Wilson, a former CEO of AIA Group Ltd. (1299), takes over in January, when Chairman John McFarlane, 65, relinquishes his executive powers, the London-based insurer said in a statement today.
By choosing an outside successor, the insurer passed over Finance Director Pat Regan and Trevor Matthews, CEO of the insurer’s U.K. unit, who were viewed by analysts as possible replacements. Following Moss’s departure in May after a shareholder revolt over pay and strategy, McFarlane pledged to exit 16 businesses that tie up 6 billion pounds ($9.5 billion) of capital to build reserves depleted by the European sovereign debt crisis.
Wilson’s background at AIA “has included the disposal of non-core operations and turning around of non-performing units,” said Matthew Preston, an analyst at Berenberg Bank in London, who rates the firm buy with a 480 pence 12-month price target. “Given Aviva’s focus on U.K. and European markets Wilson perhaps has less experience there than other names bandied around.”
Aviva rose rose 1.2 percent to 335.2 pence in London, valuing the company at 9.87 billion pounds.
Wilson will receive as much as 5.39 million pounds, comprising a base salary of 980,000 pounds an annual bonus of as much as 1.5 million pounds and a long-term incentives of as much as 2.94 million pounds, the insurer said. Moss’s base salary was 960,000 pounds.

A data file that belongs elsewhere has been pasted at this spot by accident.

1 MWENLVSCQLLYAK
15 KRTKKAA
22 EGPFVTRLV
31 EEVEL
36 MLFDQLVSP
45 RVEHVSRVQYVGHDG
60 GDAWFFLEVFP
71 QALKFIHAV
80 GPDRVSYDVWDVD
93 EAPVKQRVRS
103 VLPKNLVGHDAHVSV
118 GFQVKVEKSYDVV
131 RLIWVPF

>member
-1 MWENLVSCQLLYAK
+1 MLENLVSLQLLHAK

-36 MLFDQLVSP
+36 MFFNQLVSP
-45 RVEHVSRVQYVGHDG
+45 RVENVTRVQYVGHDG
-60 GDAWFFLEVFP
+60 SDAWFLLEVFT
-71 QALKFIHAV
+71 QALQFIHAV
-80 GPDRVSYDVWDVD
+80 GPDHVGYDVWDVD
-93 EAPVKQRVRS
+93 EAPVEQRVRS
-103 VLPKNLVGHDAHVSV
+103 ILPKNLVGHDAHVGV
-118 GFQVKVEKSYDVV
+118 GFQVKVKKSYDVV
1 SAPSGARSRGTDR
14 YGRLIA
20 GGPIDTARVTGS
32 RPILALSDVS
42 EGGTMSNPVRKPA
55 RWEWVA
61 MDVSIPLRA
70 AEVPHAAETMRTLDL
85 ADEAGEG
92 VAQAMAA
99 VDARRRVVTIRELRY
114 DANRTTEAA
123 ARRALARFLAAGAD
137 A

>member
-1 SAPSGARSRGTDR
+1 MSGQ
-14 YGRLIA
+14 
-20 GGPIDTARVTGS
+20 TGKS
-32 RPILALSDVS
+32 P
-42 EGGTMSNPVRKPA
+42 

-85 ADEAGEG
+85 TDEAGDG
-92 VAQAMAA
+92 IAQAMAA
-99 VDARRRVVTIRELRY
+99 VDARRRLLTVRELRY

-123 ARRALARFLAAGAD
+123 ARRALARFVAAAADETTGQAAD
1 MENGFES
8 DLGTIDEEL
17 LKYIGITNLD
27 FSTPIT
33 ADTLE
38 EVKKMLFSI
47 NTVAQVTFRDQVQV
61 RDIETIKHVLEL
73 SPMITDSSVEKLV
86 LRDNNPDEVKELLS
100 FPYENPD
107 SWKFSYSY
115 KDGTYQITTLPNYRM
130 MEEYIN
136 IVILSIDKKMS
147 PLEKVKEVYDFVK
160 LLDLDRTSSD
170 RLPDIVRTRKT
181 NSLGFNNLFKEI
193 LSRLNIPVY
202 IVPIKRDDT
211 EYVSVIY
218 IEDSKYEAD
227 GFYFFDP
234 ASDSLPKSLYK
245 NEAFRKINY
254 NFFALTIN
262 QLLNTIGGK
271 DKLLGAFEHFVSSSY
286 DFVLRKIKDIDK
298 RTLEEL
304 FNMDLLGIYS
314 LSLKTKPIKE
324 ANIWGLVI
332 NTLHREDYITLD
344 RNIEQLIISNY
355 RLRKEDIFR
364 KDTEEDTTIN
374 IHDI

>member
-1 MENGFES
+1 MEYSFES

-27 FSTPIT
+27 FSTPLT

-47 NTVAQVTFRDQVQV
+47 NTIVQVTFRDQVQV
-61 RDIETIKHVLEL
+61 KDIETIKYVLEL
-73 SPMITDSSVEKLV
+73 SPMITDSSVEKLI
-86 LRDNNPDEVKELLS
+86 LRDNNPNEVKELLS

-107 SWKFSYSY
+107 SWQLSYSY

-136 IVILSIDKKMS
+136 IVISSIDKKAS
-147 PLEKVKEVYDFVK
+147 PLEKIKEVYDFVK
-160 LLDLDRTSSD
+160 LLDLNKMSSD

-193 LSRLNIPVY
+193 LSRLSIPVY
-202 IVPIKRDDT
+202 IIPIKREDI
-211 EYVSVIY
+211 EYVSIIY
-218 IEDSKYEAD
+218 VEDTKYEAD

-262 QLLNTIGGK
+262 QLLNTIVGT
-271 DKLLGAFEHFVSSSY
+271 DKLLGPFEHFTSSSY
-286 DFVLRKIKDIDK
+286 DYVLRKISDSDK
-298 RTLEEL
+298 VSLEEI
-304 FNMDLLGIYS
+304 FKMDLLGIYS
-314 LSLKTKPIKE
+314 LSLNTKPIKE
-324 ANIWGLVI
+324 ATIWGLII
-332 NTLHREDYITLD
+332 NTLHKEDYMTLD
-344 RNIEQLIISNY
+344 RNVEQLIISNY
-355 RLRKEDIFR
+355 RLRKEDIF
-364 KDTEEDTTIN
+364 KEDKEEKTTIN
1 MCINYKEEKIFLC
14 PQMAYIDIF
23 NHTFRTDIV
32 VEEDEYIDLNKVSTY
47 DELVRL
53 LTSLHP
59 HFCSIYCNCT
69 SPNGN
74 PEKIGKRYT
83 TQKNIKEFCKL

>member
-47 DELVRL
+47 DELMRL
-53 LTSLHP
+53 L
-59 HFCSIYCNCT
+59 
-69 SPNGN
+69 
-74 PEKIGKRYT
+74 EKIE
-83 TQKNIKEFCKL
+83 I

Regan, who joined Aviva in 2010 from Willis Group Holdings Plc (WSH), where he was finance director, was the top internal candidate to replace Moss, according to analysts Eamonn Flanagan at Shore Capital Group Ltd. (SGR) and Barrie Cornes at Panmure Gordon & Co.
“I would particularly like to take this opportunity of thanking Pat Regan and the other members of the team for this achievement and the support that they have given me,” McFarlane said in the statement.
Wilson had been CEO of AIA, the Hong Kong-based life insurer, when it was owned by American International Group Inc. AIG CEO Robert Benmosche replaced Wilson in 2010 with Mark Tucker, saying in a staff memo that “it is critical that we put the best team on the field to ensure the success of AIA’s IPO.”
Wilson, 46, had spoken directly to AIG board members to advocate for an initial public offering of AIA, a person with knowledge of the plan said at the time. Benmosche had demanded more control over AIA at a board meeting, pushing for Wilson’s departure, the person said.
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